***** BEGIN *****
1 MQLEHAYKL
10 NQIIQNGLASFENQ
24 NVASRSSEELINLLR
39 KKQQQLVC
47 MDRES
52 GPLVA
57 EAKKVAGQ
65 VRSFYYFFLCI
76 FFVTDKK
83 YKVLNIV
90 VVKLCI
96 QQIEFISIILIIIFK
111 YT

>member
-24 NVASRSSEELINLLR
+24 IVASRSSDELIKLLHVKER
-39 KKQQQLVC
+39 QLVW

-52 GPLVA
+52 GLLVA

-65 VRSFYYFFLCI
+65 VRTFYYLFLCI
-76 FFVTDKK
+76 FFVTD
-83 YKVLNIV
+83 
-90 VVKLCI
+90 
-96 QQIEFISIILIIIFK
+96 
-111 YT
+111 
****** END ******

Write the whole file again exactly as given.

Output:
1 MQLEHAYKL
10 NQIIQNGLASFENQ
24 NVASRSSEELINLLR
39 KKQQQLVC
47 MDRES
52 GPLVA
57 EAKKVAGQ
65 VRSFYYFFLCI
76 FFVTDKK
83 YKVLNIV
90 VVKLCI
96 QQIEFISIILIIIFK
111 YT

>member
-24 NVASRSSEELINLLR
+24 IVASRSSDELIKLLHVKER
-39 KKQQQLVC
+39 QLVW

-52 GPLVA
+52 GLLVA

-65 VRSFYYFFLCI
+65 VRTFYYLFLCI
-76 FFVTDKK
+76 FFVTD
-83 YKVLNIV
+83 
-90 VVKLCI
+90 
-96 QQIEFISIILIIIFK
+96 
-111 YT
+111 